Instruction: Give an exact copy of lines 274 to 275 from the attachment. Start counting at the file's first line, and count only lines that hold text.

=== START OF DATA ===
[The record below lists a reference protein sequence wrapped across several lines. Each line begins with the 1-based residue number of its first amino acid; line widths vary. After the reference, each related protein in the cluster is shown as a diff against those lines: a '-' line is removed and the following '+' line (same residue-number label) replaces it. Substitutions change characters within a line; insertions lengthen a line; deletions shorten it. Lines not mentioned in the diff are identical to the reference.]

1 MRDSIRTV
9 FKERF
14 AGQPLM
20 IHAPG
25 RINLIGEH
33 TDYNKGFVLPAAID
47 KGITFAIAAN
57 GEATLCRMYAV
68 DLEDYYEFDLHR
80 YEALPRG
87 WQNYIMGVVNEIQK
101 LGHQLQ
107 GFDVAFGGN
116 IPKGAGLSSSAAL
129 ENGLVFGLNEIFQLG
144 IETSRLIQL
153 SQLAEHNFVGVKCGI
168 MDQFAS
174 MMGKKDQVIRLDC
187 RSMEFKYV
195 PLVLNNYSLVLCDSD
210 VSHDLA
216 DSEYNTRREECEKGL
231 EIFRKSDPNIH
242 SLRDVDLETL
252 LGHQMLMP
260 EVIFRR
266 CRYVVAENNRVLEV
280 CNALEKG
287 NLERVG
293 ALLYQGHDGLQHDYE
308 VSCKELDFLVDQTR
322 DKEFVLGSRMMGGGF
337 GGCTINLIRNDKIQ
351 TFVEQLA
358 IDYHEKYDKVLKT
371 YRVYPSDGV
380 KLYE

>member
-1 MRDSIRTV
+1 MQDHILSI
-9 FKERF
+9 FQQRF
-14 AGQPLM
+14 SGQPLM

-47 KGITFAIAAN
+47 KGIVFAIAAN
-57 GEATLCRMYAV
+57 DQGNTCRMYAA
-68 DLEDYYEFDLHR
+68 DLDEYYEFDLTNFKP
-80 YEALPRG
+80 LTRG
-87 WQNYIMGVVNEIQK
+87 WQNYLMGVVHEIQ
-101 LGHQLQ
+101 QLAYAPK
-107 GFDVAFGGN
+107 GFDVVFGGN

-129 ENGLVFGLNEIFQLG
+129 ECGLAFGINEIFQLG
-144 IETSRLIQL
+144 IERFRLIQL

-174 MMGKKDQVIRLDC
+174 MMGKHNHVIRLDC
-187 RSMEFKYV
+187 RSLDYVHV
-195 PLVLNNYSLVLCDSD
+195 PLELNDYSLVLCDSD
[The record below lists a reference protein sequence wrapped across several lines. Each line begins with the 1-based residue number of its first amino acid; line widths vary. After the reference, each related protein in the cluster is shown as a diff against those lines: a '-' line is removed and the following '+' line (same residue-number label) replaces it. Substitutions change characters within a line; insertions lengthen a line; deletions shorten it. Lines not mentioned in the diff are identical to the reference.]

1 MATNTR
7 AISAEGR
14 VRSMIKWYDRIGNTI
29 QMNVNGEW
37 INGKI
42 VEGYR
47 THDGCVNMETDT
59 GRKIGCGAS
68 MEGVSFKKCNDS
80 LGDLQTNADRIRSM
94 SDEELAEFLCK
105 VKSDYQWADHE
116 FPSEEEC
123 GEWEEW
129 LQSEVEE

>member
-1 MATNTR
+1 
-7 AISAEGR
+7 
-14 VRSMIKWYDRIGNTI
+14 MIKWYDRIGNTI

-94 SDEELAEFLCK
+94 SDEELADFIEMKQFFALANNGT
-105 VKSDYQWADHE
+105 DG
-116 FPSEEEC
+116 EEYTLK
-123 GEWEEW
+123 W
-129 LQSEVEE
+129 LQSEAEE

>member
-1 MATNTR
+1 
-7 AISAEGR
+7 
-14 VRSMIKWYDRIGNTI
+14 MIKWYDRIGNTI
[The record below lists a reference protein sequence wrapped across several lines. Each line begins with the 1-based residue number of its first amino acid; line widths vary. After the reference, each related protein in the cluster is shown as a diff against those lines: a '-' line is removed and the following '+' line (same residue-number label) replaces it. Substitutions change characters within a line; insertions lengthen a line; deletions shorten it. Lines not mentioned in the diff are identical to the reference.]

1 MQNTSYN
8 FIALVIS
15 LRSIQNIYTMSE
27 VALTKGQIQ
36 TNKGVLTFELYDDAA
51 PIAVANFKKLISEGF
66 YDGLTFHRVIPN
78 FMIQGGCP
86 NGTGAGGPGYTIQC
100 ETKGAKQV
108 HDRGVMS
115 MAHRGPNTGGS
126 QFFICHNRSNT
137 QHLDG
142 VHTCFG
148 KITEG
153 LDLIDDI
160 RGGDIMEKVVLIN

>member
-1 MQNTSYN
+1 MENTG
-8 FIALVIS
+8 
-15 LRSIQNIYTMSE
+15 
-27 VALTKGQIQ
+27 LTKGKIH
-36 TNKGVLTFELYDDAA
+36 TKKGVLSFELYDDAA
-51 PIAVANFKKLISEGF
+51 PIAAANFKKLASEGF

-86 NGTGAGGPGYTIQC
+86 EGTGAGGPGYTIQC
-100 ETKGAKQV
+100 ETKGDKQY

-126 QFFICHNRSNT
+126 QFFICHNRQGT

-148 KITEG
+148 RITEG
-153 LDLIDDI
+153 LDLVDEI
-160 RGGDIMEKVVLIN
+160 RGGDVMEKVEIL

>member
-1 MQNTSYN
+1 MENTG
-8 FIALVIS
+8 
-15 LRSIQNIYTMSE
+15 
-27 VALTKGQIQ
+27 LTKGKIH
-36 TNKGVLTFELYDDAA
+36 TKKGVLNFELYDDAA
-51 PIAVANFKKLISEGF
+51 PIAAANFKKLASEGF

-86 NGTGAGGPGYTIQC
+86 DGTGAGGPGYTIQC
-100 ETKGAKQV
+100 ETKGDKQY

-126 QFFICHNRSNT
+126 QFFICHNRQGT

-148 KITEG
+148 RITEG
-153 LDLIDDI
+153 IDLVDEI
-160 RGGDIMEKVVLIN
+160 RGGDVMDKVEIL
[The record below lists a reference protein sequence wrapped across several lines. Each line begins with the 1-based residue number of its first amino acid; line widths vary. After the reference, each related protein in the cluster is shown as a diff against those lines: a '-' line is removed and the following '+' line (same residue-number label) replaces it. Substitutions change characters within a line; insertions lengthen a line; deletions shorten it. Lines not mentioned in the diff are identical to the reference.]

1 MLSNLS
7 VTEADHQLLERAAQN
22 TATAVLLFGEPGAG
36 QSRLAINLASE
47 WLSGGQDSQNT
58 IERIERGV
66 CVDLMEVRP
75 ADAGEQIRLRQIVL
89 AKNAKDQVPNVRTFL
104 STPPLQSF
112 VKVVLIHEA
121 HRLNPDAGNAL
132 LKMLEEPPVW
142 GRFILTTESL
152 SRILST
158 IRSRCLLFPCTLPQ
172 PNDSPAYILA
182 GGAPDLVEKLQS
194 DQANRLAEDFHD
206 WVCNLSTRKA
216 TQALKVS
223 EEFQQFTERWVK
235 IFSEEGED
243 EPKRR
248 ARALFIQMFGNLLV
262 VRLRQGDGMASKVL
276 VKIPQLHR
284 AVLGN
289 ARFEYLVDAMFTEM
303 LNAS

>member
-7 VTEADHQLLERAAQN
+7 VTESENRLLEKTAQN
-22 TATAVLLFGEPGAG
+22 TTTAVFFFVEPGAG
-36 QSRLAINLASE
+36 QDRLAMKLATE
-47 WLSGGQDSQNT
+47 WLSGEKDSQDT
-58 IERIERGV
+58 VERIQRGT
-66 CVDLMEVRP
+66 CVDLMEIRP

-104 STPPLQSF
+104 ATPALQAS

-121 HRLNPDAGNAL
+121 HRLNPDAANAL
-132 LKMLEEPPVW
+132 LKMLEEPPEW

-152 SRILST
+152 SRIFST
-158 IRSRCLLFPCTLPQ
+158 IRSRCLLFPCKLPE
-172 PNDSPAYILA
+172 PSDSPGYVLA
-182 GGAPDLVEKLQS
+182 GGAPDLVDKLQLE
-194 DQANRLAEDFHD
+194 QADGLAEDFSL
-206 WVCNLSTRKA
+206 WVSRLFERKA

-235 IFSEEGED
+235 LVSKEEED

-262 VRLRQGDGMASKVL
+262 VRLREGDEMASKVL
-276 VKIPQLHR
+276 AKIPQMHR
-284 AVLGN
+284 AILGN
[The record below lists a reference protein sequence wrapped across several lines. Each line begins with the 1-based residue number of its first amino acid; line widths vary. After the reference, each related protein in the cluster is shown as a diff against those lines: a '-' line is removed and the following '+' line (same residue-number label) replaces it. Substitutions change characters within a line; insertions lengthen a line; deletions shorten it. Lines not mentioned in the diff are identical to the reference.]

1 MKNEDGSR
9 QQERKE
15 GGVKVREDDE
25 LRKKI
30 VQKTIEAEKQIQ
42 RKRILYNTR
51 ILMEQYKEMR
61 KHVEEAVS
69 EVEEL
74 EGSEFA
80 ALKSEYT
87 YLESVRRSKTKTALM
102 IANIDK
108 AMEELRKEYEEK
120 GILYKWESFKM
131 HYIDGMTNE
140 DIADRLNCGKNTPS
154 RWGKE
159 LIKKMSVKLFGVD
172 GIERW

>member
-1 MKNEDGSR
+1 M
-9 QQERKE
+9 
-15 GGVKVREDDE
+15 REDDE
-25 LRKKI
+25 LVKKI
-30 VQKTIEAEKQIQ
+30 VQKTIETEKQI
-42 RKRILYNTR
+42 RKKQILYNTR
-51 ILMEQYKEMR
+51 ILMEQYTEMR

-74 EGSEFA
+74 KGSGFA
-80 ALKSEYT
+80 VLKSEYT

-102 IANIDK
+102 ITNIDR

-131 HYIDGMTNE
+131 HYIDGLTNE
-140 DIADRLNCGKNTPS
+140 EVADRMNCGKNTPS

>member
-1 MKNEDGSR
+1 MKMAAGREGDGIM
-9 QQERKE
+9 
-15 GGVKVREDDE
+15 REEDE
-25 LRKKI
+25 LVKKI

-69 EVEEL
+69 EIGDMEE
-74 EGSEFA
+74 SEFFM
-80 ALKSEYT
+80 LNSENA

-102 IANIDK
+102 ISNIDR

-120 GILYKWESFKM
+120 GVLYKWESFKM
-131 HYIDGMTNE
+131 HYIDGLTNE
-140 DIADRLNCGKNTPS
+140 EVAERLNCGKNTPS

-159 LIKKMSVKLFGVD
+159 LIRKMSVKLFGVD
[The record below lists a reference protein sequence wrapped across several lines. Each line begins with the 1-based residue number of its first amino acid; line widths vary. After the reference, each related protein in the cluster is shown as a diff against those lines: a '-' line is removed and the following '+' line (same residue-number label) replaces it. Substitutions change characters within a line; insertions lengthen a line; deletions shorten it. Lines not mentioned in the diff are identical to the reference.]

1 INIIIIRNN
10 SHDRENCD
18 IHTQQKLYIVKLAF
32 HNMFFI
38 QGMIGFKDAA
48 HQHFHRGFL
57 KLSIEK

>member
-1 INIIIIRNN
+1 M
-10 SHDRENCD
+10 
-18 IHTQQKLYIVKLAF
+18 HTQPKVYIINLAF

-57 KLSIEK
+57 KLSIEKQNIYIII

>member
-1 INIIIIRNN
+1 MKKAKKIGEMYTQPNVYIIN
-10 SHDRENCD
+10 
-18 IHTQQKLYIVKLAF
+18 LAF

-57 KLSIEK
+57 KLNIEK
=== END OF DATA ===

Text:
-9 QQERKE
+9 